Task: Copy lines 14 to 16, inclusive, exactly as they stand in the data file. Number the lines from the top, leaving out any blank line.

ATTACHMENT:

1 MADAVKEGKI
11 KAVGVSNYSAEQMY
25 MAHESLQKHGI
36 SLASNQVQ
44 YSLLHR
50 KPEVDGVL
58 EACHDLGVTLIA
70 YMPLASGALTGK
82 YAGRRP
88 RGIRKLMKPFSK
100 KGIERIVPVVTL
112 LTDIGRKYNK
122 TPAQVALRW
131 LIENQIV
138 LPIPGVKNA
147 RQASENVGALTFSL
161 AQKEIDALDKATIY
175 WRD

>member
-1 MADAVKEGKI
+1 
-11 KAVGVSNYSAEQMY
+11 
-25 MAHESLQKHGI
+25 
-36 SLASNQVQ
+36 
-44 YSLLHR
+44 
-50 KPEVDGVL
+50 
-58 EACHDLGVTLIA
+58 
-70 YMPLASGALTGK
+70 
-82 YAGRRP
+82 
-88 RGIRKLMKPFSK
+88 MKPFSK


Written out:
131 LIENQIV
138 LPIPGVKNA
147 RQASENVGALTFSL